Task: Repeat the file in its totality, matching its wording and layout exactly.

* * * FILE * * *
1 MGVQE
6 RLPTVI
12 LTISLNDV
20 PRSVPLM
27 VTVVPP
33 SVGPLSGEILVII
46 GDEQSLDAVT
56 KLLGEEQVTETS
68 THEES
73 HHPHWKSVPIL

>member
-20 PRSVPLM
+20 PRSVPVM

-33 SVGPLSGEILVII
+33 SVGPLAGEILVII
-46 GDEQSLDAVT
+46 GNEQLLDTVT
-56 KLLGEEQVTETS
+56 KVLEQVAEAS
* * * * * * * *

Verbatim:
1 MGVQE
6 RLPTVI
12 LTISLNDV
20 PRSVPLM
27 VTVVPP
33 SVGPLSGEILVII
46 GDEQSLDAVT
56 KLLGEEQVTETS
68 THEES
73 HHPHWKSVPIL

>member
-20 PRSVPLM
+20 PRSVPVM

-33 SVGPLSGEILVII
+33 SVGPLAGEILVII
-46 GDEQSLDAVT
+46 GNEQLLDTVT
-56 KLLGEEQVTETS
+56 KVLEQVAEAS